Along with strong logos appeals, Grose effectively makes appeals to pathos in the beginning and middle sections. Her introduction is full of emotionally-charged words and phrases that create a sympathetic image; Grose notes that she “was eight months pregnant” and her husband found it difficult to “fight with a massively pregnant person.” The image she evokes of the challenges and vulnerabilities of being so pregnant, as well as the high emotions a woman feels at that time effectively introduce the argument and its seriousness. Her goal is to make the reader feel sympathy for her. Adding to this idea are words and phrases such as, “insisted,” “argued,” “not fun,” “sucks” “headachey,” “be judged,” “be shunned” (Grose). All of these words evoke negative emotions about cleaning, which makes the reader sympathize with women who feel “judged” and shunned” - very negative feelings. Another feeling Grose reinforces with her word choice is the concept of fairness: “fair share,” “a week and a half more of ‘second shift’ work,” “more housework,” “more gendered and less frequent.” These words help Analysis explains how the quotes show the effective use of pathos, as noted in the thesis Analysis explains how the quotes show the effective use of ethos, as noted in the thesis Quote that illustrates appeals to logos Quote that illustrates appeals to logos Transition and topic sentence about the second point from the thesis Quotes that illustrate appeals to pathos Transition and topic sentence about the third point from the thesis Analysis explains how the quotes show the effective use of logos, as noted in the thesis This document was developed by the College Writing Center STLCC-Meramec Created 2/2015 by HSC establish the unfairness that exists when women do all of the cleaning, and they are an appeal to pathos, or the readers’ feelings of frustration and anger with injustice.
However, the end of the article lacks the same level of effectiveness in the appeals to ethos. For example, Grose notes that when men do housework, they are considered to be “’enacting “small instances of gender heroism,” or ‘SIGH’s’ - which, barf.” The usage of the word “barf” is jarring to the reader; unprofessional and immature, it is a shift from the researched, intelligent voice she has established and the reader is less likely to take the author seriously. This damages the strength of her credibility and her argument.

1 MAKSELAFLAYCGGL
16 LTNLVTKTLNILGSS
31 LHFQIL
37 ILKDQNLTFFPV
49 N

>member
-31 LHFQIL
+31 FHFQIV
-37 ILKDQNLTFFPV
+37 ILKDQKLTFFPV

Additionally, her last statement in the article refers to her husband in a way that weakens the argument. While returning to the introduction’s hook in the conclusion is a frequently-used strategy, Grose chooses to return to her discussion of her husband in a humorous way: Grose discusses solutions, and says there is “a huge, untapped market ... for toilet-scrubbing iPods. I bet my husband would buy one.” Returning to her own marriage and husband is an appeal to ethos or personal credibility, and while that works well in the introduction, in the conclusion, it lacks the strength and seriousness that the topic deserves and was given earlier in the article.
Though Grose begins the essay by effectively persuading her readers of the unfair distribution of home-maintenance cleaning labor, she loses her power in the end, where she most needs to drive home her argument. Readers can see the problem exists in both her marriage and throughout the world; however, her shift to humor and sarcasm makes the reader not take the problem as seriously in the end. Grose could have more seriously driven home the point that a woman’s work could be done: by a man.
Works Cited Grose, Jessica. “Cleaning: The Final Feminist Frontier.” New Republic. The New Republic, 19 Mar. 2013. Web. 28 Mar. 2014.